I finished my little story for the Love is Always Write project, and submitted it a couple of weeks ago. The Rest of Forever will be released in the summer, firstly through the Goodreads M/M Romance Group, then (hopefully!) in an anthology of the stories from the project.
I intend to release the story independently once it's been published through Goodreads, but for the impatient among you, here's a little teaser of what to expect:
Today I'm interviewing Jennifer Quail, a first-time fantasy author. Her book Strange Roadsis the first in a planned Omens in the Night series. Set in contemporary Washington DC it features reluctant mages, a vampire or two and a race against dark forces for a lost magical artifact.
Hidden from our prying eyes is a world known only to those who have been there. Going through the portals scattered around our world, one finds a once wondrous place where lore, myth and fairytales converge. The magic does not flow freely from the trees anymore. Unrest has settled inside the hearts of the people. And lying deep within a forgotten corner, a centuries-old dark secret hides.
Something a little bit different today, I'm joined by Katsura and Yuramei, a writer-artist duo who have written a series of illustrated m/m novels called Big Deal, influenced by a heady combination of Yaoi tradition and Scottish heritage. Big Deal is a unique and captivating series, filled with small-time gangsters, brothel madams and flamboyant bisexuals. The characterisations are raw to the point of brutality in places, and many a reader has been left puzzling who the "good guys" really are. With more than one love triangle and shades of light and dark running through all the men in the books, picking a favourite from this motley crew was never going to be easy!
David Grayson and Lexie Kramer were co-stars a little over five years ago on the now cancelled daytime soap opera Heaven and Hell. Now they'll be starring in a new primetime pilot. They had always been friends, but was something more simmering beneath the surface? Not if David's ex has anything to say about it. How far will she go to get him back?
On September 19th, 2010, a student at Rutger's secretly filmed his roommate engaging in a sexual encounter with another man. He live-streamed the footage. Two days later, he tried to do the same thing again. That night his roommate, Tyler Clementi, jumped off the George Washington bridge.
Jack Murphy is the author of the young adult fantasy Tazmand, book one of the 'Bloodstone of Cardemont' series.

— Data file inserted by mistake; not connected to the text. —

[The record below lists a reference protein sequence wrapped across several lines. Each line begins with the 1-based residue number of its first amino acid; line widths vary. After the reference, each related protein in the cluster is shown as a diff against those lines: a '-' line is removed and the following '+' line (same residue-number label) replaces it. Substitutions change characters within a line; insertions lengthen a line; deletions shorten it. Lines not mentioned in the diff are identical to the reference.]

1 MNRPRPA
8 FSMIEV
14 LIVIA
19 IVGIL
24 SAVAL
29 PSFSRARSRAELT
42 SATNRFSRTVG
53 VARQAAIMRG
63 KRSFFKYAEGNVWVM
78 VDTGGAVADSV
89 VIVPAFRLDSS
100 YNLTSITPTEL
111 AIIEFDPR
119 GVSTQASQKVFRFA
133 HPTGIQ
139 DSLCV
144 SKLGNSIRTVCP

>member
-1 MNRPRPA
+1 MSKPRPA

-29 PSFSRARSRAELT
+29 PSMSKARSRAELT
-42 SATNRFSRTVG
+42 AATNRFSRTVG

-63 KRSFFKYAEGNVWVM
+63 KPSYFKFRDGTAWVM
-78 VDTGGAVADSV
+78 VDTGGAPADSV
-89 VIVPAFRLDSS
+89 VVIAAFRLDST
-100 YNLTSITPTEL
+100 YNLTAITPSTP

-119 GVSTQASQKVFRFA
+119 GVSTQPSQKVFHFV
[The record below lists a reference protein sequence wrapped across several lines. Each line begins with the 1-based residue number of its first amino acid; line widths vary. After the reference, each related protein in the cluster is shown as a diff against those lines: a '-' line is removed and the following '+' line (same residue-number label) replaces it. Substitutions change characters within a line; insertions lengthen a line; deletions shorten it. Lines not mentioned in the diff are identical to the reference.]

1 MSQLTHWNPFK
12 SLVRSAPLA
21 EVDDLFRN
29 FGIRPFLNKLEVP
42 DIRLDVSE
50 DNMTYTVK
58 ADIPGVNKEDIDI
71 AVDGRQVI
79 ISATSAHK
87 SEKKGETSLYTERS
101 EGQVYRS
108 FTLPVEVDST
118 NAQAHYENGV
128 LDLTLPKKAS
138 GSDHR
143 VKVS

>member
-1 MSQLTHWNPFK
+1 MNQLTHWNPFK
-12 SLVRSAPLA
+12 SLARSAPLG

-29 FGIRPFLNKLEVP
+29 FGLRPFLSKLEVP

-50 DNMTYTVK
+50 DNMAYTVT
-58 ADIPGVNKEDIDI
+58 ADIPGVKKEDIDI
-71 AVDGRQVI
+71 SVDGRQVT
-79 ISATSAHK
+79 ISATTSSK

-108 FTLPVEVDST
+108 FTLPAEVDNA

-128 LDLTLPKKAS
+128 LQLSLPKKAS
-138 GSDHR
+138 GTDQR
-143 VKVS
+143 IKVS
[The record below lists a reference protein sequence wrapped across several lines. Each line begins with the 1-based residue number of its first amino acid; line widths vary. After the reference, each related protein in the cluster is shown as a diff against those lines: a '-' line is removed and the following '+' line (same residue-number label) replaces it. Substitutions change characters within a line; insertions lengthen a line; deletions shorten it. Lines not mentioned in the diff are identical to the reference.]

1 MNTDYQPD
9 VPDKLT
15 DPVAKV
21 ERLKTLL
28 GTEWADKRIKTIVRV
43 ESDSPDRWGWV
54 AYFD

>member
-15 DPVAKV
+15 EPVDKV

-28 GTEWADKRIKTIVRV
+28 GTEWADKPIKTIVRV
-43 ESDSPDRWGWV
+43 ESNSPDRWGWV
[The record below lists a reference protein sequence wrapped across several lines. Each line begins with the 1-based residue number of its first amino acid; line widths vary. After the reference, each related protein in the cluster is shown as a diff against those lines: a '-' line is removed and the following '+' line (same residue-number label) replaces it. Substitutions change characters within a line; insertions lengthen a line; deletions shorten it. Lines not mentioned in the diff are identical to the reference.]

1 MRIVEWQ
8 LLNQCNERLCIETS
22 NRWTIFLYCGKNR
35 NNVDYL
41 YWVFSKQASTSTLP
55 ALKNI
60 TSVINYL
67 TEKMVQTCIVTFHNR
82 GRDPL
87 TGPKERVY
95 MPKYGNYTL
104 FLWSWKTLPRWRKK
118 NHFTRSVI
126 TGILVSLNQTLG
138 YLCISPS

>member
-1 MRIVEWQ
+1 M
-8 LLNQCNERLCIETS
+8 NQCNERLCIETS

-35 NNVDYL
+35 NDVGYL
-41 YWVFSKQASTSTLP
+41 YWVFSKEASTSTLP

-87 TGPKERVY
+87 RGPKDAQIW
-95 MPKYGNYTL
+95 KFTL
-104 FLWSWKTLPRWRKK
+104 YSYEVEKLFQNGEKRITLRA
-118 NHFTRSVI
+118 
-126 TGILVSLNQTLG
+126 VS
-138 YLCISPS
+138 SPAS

Tazmand is fourteen years old. He has a settled life working in the Great Library as a slave of the Kareshian Empire. He feels lucky: he is looked after, fed and sheltered and has the prospect of advancement through the ranks. He asks no more from life other than to learn to read. That is until he turns fourteen and his life turns upside down. Horrific dreams start to disturb his sleep: scenes of a land under military occupation where torture, brutality, murder, child abduction and even sorcery are the norm haunt him relentlessly.
I'm joined today by Al Place, author of Towers of Enlightenment, which traces the battles of the Word against the Game Lord. As the members of the 'Towers' try to spread the Word against the background of the risk of exposure, living on the outside of towns and cities with little help from anyone, they have to choose the times for raids as well.
Al is also writing the end to the second Pat Canella storybook, Witchborough Hell. This takes Patti into the turf wars of a local gang boss where she has to fight to bring Law back to a town overrrun with hoodlums and gangsters.
Homophobia seems ubiquitous at the moment, doesn't it? Here in the UK the P.M. is desperate to push through an act legalising gay marriage, rather than the shoddy 'civil partnership' deal we have now (hurrah!), which has brought every right-wing idiot out to put their twopenneth in, while Stateside it seems I can't go onto the internet without someone spewing bile across my computer screen. Homophobia is a term I'm seeing bandied about all over the web at the moment, accusations and denials flying thick and fast. What is a homophobe, how does one spot one, and are they a protected species or are they considered vermin that can legally be killed???
Okay, too far. This isn't going to be a rant, there's enough of them on the net already.
If I had a pound for every GFY romance I've read...well, I'd be a very wealthy woman. As a genre it's pretty popular, oddly enough especially with the female readers, who, one would think, would like that least. After all, what they're cheering on is a straight man realising that he doesn't need a woman to make him happy. That actually the feelings he has for one particular man are enough to override his natural inclination towards the fairer sex. From a straight woman's point of view, surely that can only be threatening?
From the gay side of the fence, GFY is both the ultimate fantasy and, in reality, a total nightmare. I've been there. Trust me, it's surprisingly easy to talk a straight man or woman into bed with someone of the same sex given the right set of circumstances. And no, I don't mean get them blind drunk. Most people are far more persuadable than they even realise themselves. For a one-nighter, or even a fling, it's great. There is a certain sense of pride attached to being able to 'turn' someone, however briefly.
For those of you who don't know, this is the Goodreads M/M Romance Group's 2012 storywriting event. Each member has been encouraged to write a 'Dear Author' letter, and then the authors have swept in and claimed them. I have submitted a letter and claimed one. Here's the one I'm writing (after hovering over it pressing F5 repeatedly during the countdown to claiming!!)